either no residues of them are detected, or at very low doses, with no effects on the
environment, including humans and the fauna in general. In other words, the regulations in the
use of phytosanitary products guarantee their eco- toxicological innocuousness with a wide
margin of safety. On the other hand, it should be emphasized that organic agriculture does not
offer any solution to the main environment problems mentioned above (erosion/ desertification,
pollution of surface waters and low content of soil organic matter, among others) unless it also

incorporates the soil protection conservationist techniques. Furthermore, the non-use of
synthetic fertilizers and pesticides normally signifies a decrease in production and quality.

Extensive agriculture aims to reduce the consumption of fertilizers and pesticides. It is included
in the agri- environmental measures currently in force in some European countries (Spanish RD
4/2002, 13th January). Its potential environmental proposals, benefits and limitations are similar
to those of integrated agriculture. It therefore also must incorporates conservationist techniques
in order to tackle the main agri- environmental problems mentioned above (erosion/
desertification, contamination of surface water and low organic matter content of soils, among
others). Otherwise, the environmental achievements of extensive agriculture would be highly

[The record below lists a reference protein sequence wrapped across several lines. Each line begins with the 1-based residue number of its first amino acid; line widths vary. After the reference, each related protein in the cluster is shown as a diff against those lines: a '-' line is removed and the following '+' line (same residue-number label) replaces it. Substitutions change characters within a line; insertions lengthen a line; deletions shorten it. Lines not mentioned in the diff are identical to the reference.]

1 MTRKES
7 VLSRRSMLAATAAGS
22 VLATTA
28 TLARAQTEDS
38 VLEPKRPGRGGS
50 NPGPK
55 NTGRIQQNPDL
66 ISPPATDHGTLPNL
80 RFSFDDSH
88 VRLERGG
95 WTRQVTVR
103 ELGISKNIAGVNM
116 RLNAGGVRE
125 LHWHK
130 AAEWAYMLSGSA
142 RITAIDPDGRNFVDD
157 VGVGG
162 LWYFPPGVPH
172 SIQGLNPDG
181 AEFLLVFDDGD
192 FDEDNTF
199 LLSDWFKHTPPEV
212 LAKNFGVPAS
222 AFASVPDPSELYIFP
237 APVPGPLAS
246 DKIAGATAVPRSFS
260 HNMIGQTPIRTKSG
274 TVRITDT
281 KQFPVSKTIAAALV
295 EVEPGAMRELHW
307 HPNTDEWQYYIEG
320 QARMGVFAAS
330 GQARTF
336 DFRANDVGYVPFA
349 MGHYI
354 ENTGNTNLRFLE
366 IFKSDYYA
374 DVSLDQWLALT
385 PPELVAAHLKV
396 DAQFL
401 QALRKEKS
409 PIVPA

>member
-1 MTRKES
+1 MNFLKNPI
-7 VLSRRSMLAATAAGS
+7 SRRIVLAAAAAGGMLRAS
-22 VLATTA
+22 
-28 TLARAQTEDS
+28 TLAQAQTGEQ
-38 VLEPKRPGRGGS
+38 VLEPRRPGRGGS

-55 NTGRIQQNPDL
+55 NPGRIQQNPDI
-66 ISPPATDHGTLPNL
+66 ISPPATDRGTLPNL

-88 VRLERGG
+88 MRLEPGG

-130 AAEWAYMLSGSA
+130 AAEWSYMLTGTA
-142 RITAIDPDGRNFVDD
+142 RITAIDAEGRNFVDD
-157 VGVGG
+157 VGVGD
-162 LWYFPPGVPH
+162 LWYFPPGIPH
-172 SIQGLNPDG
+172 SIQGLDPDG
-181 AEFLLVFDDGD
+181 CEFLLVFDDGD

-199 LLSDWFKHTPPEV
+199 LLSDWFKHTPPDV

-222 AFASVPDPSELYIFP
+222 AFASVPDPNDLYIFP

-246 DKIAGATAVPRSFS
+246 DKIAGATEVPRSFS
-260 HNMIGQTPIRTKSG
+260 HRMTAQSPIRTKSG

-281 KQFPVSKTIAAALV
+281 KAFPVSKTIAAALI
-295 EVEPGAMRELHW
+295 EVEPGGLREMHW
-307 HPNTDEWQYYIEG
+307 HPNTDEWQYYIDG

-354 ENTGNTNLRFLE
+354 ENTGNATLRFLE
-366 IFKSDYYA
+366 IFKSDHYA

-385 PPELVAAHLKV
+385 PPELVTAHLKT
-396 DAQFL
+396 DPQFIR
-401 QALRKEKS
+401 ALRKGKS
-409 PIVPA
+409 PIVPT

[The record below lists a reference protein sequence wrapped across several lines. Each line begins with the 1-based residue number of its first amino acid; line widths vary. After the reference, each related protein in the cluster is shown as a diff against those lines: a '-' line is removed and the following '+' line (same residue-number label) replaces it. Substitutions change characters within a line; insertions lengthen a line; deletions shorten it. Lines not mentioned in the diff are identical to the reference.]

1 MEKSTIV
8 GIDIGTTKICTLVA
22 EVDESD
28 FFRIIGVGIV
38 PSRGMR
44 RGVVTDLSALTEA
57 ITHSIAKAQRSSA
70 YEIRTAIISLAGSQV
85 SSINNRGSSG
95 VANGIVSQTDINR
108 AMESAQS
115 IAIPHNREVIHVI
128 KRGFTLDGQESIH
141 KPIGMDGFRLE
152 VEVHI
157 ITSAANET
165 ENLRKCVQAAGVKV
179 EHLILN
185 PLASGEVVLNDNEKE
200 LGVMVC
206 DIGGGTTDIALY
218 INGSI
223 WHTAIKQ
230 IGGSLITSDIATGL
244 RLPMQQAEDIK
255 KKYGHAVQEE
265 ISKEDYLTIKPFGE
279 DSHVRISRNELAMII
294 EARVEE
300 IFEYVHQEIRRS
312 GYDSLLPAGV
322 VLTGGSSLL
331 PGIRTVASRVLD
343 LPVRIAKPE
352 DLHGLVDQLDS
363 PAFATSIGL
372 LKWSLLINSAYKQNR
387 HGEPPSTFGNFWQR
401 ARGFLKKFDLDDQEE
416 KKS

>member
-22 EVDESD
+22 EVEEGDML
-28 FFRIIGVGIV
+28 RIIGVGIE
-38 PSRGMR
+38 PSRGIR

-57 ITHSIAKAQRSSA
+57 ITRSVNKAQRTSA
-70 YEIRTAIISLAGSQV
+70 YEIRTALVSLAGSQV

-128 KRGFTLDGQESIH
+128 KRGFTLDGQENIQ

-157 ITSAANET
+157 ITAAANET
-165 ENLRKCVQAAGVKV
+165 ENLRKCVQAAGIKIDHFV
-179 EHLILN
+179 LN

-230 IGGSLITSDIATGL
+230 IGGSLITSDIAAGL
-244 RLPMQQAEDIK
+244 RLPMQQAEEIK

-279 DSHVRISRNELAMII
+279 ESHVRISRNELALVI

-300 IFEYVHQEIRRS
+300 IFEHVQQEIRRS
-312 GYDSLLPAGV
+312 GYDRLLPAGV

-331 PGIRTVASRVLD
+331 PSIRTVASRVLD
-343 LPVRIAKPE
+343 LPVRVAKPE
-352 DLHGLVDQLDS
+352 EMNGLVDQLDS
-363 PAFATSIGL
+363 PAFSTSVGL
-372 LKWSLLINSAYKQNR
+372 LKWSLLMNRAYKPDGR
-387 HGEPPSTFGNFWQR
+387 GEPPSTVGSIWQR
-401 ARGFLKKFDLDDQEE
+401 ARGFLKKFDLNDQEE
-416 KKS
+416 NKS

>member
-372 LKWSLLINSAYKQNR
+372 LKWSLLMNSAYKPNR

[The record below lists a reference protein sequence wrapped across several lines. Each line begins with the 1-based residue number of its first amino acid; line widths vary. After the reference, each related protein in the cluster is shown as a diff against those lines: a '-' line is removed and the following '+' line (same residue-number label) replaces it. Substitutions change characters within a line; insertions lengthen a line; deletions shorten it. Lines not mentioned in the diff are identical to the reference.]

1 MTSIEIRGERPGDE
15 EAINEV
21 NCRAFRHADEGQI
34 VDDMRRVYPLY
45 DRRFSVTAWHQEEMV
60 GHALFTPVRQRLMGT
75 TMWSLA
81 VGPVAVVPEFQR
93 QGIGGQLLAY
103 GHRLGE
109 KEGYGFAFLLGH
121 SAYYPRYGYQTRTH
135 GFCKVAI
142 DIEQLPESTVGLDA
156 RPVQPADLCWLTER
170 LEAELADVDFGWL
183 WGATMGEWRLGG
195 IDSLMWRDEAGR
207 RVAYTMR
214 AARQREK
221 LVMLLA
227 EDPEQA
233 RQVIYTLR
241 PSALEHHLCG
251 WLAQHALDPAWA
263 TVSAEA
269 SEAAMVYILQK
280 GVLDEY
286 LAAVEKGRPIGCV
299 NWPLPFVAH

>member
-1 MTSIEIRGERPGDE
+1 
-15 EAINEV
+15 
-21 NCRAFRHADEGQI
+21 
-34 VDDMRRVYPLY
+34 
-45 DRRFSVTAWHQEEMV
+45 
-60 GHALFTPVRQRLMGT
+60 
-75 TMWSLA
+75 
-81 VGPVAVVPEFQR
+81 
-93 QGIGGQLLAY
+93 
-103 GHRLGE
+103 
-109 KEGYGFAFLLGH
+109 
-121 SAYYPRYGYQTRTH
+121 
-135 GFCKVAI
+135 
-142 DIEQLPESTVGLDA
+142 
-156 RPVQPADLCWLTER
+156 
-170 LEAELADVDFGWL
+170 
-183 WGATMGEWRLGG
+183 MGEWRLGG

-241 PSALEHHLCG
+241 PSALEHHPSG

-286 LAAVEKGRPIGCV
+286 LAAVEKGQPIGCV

limited and difficult to follow up.

4. Conservation Agriculture economy v. diverse agricultural operations

In this section we refer to the economic and environmental advantages of various conservation
agriculture operations in their top modalities: direct sowing in annual crops and crop cover in
perennial crops.

Fertilization. Leaving the crop residues over the soil surface and not tilling the soil for several
years increases considerably the organic matter content on the top layer, which provides a much
greater mobilization of nutrients (Table 2), permitting a reduction to a great extent in fertilizer
doses at medium/ long term (3-5 years) since initiating these techniques, among other excellent
benefits. It should be pointed out fertilization is one of the most important crop inputs/ expenses
in the production situations and agrarian systems.

      Table 2. Mobilization of nutrients in conservation agriculture (non tillage, NT) in
      comparison to conventional agriculture (tillage /ploughed soils, T). Source: Conservation